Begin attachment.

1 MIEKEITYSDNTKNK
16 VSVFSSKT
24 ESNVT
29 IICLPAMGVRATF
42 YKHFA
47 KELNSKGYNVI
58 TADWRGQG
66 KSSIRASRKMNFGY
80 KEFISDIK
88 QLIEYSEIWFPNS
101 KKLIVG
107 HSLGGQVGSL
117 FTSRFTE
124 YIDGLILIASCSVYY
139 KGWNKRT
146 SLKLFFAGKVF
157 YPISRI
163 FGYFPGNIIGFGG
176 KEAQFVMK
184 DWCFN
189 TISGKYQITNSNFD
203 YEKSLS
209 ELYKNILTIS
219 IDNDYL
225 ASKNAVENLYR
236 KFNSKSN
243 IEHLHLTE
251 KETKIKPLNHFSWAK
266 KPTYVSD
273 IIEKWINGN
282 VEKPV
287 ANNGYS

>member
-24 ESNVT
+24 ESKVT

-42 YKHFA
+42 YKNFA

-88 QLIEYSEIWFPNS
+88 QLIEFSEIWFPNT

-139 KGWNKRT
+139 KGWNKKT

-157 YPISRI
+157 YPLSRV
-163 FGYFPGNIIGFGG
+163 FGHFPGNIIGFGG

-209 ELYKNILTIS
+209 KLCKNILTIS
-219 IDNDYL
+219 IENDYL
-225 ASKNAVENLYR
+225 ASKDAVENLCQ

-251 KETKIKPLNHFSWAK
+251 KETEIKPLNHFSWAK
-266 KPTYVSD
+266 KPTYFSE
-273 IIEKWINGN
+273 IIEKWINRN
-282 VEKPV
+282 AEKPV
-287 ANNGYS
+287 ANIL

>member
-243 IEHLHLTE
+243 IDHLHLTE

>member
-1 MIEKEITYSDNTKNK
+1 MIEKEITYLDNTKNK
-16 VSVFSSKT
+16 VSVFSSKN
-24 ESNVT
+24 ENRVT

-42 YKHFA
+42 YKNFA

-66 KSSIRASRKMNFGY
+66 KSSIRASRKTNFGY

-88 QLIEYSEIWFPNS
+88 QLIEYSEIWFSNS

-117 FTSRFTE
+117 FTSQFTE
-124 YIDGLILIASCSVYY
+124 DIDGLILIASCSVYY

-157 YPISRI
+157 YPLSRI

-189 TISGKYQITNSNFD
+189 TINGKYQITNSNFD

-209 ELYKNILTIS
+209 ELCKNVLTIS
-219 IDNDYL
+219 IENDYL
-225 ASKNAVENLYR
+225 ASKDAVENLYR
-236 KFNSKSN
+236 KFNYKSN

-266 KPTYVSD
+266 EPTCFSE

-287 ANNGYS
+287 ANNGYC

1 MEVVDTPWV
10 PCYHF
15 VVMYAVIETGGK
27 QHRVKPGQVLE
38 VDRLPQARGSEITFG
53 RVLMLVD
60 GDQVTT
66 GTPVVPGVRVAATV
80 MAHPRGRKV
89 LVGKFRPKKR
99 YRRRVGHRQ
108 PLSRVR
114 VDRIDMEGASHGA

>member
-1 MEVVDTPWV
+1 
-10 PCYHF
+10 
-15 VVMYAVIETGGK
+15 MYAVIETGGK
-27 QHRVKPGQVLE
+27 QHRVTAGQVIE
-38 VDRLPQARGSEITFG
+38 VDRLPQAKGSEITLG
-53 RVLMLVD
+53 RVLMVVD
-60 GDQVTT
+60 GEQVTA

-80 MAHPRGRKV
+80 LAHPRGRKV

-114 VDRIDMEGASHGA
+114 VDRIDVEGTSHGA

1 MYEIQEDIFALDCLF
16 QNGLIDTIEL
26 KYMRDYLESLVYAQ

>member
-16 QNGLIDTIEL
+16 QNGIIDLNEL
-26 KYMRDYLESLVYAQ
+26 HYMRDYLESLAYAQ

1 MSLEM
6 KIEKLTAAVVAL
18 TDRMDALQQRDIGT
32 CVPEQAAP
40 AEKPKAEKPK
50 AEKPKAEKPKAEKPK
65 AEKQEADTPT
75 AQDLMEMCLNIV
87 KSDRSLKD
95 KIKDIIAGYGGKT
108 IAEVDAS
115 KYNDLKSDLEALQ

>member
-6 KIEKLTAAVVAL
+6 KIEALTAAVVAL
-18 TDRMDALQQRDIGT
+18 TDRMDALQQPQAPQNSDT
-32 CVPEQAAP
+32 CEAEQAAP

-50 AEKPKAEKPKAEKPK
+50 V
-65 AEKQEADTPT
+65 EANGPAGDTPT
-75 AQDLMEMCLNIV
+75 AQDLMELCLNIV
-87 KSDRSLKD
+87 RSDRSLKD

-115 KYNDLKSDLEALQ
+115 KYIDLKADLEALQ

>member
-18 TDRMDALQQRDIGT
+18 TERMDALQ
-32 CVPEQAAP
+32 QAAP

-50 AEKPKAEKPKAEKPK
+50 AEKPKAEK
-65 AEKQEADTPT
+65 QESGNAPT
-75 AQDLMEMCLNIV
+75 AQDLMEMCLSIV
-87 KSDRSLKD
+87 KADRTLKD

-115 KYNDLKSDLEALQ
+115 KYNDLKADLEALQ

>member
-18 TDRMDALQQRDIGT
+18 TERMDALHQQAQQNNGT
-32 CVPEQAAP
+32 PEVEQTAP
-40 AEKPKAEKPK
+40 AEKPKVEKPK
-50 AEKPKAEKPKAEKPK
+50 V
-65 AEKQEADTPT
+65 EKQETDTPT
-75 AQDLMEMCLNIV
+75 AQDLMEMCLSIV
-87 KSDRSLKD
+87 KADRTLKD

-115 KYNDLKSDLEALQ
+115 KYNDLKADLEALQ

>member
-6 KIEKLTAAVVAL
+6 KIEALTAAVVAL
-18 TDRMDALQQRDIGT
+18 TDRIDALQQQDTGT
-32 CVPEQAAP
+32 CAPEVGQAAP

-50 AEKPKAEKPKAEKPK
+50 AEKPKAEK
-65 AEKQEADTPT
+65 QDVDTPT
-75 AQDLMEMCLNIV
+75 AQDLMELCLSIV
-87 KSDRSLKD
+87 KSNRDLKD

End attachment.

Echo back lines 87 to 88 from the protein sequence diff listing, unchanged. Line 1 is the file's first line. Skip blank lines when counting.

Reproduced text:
+209 ELCKNVLTIS
-219 IDNDYL